Abdul-Jabbar protects Hawks’ owner over remarks towards team’s fans

abdul-jabbar-glassesAs soon as the NBA finished the “Donald Sterling case”, another similar one came up, this time with the Atlanta Hawks team and their owner Bruce Levenson.

Levenson has recently said that he will sell his share of the team after an investigation revealed some of his comments in an email to have racist remarks.

The email was sent to team staff, and included Levenson’s idea to build a “more diverse fan base that includes more suburban whites.”

Levenson admitted he sent those emails, and even issued an apology.

“I’m truly embarrassed by my words in that e-mail, and I apologize to the members of the Hawks family and all of our fans,” Levenson said in a statement published on Basketball Insiders.

“By focusing on race, I also sent the unintentional and hurtful message that our white fans are more valuable than our black fans,” Levenson said. “If you’re angry about what I wrote, you should be. I’m angry at myself, too. It was inflammatory nonsense.”

Meanwhile, NBA legend Kareem Abdul-Jabbar wrote in a column on Time, showing his support for Levenson, while a lot of people were upset by the whole incident and Levenson in particular.

“The only problem is that Atlanta Hawks controlling owner Bruce Levenson is no Donald Sterling. Nor is his email racist. In fact, his worst crime is misguided white guilt,” Abdul-Jabbar said in his article.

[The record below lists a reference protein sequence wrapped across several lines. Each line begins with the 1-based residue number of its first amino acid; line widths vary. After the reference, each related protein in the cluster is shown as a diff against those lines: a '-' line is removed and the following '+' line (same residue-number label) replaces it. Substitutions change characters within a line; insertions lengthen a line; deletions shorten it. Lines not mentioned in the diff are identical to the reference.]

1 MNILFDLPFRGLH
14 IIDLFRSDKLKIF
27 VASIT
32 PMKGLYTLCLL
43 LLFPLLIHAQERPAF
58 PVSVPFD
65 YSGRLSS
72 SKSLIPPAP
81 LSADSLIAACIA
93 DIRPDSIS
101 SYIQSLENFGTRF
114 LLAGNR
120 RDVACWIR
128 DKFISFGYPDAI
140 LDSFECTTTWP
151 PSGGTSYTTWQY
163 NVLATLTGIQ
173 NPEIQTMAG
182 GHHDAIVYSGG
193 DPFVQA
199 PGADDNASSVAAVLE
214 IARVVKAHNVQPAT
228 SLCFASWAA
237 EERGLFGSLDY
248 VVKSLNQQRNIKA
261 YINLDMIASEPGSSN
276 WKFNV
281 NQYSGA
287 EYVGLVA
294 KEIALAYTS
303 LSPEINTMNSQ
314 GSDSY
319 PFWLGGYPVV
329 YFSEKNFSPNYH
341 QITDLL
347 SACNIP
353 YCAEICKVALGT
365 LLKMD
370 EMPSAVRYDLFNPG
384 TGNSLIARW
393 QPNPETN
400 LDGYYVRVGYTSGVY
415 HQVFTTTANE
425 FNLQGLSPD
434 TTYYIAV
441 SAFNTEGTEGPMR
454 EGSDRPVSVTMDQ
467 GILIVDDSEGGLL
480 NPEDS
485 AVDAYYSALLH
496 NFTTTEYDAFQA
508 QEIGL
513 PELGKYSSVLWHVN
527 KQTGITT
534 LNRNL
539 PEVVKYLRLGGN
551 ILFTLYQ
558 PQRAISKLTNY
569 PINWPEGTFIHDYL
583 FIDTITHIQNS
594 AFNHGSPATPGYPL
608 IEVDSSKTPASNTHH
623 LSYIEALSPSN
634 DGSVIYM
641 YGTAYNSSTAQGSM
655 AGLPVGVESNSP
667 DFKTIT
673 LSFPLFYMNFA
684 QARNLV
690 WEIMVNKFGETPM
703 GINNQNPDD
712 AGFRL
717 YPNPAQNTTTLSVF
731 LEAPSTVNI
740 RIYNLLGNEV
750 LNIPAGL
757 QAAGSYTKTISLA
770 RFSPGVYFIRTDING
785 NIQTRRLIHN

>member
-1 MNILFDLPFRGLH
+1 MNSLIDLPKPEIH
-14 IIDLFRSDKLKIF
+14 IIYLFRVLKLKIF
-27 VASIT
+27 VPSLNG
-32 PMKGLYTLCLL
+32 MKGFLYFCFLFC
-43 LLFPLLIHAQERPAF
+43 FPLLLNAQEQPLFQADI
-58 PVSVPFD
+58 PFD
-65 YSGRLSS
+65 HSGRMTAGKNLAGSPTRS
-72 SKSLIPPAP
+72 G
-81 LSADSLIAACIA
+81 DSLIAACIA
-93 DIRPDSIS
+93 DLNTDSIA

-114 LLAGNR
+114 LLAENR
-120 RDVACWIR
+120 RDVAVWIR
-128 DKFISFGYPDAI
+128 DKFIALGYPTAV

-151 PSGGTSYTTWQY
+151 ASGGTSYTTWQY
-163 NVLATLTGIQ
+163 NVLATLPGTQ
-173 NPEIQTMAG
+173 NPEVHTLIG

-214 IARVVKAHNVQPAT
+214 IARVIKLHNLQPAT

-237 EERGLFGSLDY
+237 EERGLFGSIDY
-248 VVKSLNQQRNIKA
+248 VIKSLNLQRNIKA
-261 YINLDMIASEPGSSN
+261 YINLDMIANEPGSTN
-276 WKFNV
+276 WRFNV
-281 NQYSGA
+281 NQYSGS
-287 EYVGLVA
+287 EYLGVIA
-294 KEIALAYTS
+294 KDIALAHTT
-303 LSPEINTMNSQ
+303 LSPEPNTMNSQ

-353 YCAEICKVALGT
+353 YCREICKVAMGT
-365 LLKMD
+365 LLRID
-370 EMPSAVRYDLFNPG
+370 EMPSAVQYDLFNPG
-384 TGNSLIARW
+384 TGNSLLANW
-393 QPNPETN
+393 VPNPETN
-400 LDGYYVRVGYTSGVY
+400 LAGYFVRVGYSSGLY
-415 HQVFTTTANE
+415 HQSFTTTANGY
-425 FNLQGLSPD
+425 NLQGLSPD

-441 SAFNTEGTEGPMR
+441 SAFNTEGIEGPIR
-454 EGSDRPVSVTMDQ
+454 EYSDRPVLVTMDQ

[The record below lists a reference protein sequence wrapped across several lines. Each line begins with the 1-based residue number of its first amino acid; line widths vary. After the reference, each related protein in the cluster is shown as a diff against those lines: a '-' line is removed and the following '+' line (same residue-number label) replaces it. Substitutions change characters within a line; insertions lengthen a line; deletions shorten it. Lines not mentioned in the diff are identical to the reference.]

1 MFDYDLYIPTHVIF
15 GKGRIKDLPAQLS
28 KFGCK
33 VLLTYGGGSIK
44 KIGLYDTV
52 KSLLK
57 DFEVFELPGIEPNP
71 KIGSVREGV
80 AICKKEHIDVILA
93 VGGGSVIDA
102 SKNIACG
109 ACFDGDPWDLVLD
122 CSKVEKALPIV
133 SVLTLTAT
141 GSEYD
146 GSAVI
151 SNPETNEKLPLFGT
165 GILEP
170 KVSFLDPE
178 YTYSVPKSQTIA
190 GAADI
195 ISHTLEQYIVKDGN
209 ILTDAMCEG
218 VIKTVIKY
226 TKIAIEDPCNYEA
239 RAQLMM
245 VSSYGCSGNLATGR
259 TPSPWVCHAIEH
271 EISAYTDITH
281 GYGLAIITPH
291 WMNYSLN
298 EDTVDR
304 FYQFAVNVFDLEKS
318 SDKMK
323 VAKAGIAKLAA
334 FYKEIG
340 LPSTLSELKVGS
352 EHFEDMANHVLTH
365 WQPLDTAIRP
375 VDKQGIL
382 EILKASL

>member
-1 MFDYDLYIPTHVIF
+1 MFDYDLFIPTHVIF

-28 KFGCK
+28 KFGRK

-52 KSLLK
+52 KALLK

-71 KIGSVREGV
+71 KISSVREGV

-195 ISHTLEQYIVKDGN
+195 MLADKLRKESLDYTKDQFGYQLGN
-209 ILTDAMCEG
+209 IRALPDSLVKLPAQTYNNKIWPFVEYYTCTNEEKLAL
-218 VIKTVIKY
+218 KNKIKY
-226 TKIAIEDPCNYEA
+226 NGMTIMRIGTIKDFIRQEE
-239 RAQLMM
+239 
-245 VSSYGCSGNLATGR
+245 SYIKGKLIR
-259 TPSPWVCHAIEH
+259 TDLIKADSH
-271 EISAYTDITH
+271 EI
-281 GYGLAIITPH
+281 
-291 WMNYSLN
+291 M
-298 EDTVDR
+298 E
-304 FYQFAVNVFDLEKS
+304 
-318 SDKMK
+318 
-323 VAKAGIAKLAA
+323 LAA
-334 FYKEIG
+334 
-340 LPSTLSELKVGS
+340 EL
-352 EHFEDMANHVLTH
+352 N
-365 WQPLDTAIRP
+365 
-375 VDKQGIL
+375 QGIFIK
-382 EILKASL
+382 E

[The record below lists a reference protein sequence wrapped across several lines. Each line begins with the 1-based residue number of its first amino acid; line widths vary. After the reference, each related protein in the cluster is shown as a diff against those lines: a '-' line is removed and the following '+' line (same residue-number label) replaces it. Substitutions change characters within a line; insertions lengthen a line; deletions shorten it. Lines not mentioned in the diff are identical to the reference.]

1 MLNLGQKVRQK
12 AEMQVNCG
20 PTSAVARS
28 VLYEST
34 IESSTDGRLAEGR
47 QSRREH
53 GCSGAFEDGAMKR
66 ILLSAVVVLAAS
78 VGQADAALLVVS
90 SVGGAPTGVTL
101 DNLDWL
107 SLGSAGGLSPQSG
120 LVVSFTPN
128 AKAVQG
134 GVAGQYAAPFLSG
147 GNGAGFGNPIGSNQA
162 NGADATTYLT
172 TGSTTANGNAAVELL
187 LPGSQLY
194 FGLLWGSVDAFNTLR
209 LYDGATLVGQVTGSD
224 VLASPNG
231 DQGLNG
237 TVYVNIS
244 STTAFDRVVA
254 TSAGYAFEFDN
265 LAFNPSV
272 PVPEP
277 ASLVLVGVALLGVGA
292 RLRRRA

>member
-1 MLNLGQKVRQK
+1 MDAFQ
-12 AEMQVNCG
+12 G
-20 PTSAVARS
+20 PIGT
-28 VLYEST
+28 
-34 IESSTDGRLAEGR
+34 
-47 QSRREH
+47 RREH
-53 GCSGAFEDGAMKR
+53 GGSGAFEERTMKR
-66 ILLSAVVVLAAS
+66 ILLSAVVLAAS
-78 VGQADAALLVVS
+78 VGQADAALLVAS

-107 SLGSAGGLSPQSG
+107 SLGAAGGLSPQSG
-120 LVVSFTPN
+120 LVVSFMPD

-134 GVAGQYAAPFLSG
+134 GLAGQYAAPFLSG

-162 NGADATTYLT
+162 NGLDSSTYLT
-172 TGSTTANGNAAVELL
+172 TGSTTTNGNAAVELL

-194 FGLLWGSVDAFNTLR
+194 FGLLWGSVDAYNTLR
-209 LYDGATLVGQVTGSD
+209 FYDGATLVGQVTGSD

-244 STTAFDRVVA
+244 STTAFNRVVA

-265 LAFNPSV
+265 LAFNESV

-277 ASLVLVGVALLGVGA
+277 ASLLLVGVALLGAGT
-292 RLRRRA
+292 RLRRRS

“I read Levenson’s email. Here’s what I concluded: Levenson is a businessman asking reasonable questions about how to put customers in seats. In the email, addressed to Hawks president Danny Ferry, Levenson wonders whether (according to his observations) the emphasis on hip-hop and gospel music and the fact that the cheerleaders are black, the bars are filled with 90% blacks, kiss cams focus on black fans and time-out contestants are always black has an effect on keeping away white fans. Seems reasonable to ask those questions,” said Abdul-Jabbar.

“was filled mostly with whites and he wanted to attract blacks, wouldn’t he be asking how they could de-emphasize white culture and bias toward white contestants and cheerleaders?” he said.

Lakers’ great added that businesspeople should have the right to wonder how to appeal to diverse groups in order to increase business.

“This is a business email that is pretty harmless in terms of insulting anyone — and pretty fascinating in terms of seeing how the business of running a team really works,” Abdul-Jabbar said.

“(Levenson) wasn’t valuing white fans over blacks; he was trying to figure out a way to change what he thought was the white perception in Atlanta so he could sell more tickets. That’s his job,” Abdul-Jabbar said.


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